PRESIDENT TRUMP’S scorn for the rule of law has — by now — been pretty well established. He has denigrated the FBI, impugned the motives of judges, attacked the investigation into his campaign’s involvement with a foreign adversary, repeatedly ridiculed his attorney general and called for political rivals to be imprisoned. But his latest tweeted tirade over the Justice Department’s decision to bring criminal charges against two Republican congressmen represents a grotesque new low that should alarm anyone who cares about our democracy.
A pair of tweets Monday by Mr. Trump criticized Attorney General Jeff Sessions for bringing corruption charges against two “very popular” Republican lawmakers so close to November because, he suggested, it hurts the GOP’s chances of holding the House. “Two easy wins now in doubt because there is not enough time. Good job Jeff,” the president tweeted in apparent reference to the indictments of Rep. Duncan D. Hunter (Calif.) and Rep. Chris Collins (N.Y.). Mr. Hunter and his wife, Margaret, have been charged with using more than $250,000 in campaign funds for personal expenses, and Mr. Collins has been charged with insider trading. Both lawmakers pleaded not guilty: Mr. Hunter is still running for reelection, while Mr. Collins suspended his campaign.
Here is the president of the United States — responsible for the execution and enforcement of laws — openly putting party before justice, caring not about wrongdoing but rather about losing votes and maybe congressional seats. A justice system that is used to protect allies and punish enemies may be the norm of authoritarian governments. But, as Sen. Ben Sasse (R-Neb.) said in a pointed statement, “The United States is not some banana republic with a two-tiered system of justice — one for the majority and one for the minority party. These two men have been charged with crimes because of evidence, not because of who the President was when the investigations began.” Sen. Jeff Flake (R-Ariz.) also joined in rebuking the president, tweeting, “This is not the conduct of a President committed to defending and upholding the Constitution, but rather a President looking to use the Department of Justice to settle political scores.”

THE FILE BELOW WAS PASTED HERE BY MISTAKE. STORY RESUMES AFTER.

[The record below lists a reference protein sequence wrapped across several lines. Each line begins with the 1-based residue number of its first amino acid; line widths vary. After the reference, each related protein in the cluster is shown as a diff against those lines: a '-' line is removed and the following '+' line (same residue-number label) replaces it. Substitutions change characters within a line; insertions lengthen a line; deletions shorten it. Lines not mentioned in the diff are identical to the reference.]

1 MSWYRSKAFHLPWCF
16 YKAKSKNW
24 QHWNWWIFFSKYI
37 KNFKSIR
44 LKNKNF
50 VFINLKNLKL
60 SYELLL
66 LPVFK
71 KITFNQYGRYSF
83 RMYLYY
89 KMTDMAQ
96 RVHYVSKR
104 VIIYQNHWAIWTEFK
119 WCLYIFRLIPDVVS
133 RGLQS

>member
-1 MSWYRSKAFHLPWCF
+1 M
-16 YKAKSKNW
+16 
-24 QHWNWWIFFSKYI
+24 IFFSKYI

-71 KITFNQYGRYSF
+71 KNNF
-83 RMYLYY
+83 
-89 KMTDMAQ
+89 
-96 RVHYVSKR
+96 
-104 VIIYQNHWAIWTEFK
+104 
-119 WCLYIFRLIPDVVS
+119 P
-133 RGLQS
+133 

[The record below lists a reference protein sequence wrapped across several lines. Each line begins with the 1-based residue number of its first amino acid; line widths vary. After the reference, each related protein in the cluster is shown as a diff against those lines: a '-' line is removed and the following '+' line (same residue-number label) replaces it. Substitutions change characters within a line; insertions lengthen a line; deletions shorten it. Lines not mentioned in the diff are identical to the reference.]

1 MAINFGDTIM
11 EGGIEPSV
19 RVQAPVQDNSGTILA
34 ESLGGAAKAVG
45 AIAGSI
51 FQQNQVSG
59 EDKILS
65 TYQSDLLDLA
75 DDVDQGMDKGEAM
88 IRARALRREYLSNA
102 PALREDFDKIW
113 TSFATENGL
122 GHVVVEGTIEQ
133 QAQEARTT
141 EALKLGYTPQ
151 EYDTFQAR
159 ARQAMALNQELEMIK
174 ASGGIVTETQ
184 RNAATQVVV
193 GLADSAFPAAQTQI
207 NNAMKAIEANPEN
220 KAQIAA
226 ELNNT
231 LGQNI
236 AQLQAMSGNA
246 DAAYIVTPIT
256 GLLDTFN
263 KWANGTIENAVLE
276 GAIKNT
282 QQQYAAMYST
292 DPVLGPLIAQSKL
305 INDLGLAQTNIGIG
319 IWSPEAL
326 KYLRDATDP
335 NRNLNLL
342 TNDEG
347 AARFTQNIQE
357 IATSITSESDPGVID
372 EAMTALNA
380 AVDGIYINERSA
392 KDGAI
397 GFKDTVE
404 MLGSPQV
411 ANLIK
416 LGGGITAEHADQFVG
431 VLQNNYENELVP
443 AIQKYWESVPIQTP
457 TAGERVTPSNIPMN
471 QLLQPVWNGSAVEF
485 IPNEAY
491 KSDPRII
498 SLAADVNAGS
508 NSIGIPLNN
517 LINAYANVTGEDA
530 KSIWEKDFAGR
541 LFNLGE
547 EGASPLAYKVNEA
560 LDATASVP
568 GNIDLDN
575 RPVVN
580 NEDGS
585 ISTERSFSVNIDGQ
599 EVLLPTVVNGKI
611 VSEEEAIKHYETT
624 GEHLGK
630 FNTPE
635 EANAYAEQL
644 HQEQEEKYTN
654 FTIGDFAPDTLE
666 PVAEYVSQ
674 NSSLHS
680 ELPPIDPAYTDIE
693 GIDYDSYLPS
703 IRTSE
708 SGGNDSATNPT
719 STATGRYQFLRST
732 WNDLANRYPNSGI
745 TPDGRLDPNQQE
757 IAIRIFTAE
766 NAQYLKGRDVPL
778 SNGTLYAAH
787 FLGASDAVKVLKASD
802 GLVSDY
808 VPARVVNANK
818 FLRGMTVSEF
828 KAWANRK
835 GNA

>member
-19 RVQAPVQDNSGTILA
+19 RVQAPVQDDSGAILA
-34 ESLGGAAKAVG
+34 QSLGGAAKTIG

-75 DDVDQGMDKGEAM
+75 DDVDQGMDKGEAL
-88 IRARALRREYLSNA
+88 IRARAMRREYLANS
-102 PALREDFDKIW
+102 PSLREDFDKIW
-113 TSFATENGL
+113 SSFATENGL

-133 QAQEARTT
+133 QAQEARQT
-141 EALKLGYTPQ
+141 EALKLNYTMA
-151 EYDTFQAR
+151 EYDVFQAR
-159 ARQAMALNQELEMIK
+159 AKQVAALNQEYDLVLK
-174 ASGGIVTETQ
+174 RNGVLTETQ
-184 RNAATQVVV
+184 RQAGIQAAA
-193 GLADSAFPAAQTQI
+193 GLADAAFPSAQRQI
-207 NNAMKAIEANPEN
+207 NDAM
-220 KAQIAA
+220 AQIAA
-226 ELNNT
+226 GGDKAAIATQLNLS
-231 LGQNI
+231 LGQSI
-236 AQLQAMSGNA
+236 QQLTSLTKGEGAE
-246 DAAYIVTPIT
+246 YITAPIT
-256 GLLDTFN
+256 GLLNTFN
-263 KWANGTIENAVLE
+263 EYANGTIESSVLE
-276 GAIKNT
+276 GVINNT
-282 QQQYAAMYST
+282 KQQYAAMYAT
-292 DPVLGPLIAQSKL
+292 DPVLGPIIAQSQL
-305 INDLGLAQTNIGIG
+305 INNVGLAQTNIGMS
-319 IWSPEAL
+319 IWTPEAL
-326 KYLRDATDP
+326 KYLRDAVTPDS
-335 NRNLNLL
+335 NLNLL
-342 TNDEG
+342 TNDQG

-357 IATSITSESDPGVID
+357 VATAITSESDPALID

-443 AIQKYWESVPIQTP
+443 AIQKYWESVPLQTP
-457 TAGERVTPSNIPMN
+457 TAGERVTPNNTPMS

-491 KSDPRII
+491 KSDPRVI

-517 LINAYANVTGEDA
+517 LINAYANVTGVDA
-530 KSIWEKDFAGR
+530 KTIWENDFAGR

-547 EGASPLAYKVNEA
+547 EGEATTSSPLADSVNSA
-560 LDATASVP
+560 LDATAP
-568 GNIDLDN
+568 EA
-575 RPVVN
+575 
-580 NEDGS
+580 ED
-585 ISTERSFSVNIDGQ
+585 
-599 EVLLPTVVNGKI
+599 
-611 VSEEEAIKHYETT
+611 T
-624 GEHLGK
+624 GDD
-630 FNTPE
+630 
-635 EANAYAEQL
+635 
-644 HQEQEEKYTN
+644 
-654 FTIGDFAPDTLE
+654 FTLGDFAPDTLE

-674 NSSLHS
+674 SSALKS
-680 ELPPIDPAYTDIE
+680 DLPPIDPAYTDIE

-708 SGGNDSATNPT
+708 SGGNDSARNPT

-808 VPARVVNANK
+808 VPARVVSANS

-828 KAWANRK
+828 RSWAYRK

Credit to Mr. Sasse and Mr. Flake for speaking out — but where is the rest of the Republican Party? A spokeswoman for House Speaker Paul D. Ryan (R-Wis.) did manage to tell CNN that the Justice Department “should always remain apolitical, and the speaker has demonstrated he takes these charges [against Mr. Collins and Mr. Hunter] seriously.” But most GOP lawmakers stayed silent, and it was hard not to contrast their reticence with the homage many of them paid just days earlier to the late Republican senator John McCain for always putting country over party. What do they think Mr. McCain would say about a president who wanted to use the Justice Department to go after his enemies and protect his friends?
The continuing failure of Republicans to provide a check on this president makes the upcoming midterm elections all the more important. Congress needs leaders who will resist Mr. Trump’s assaults on the rule of law.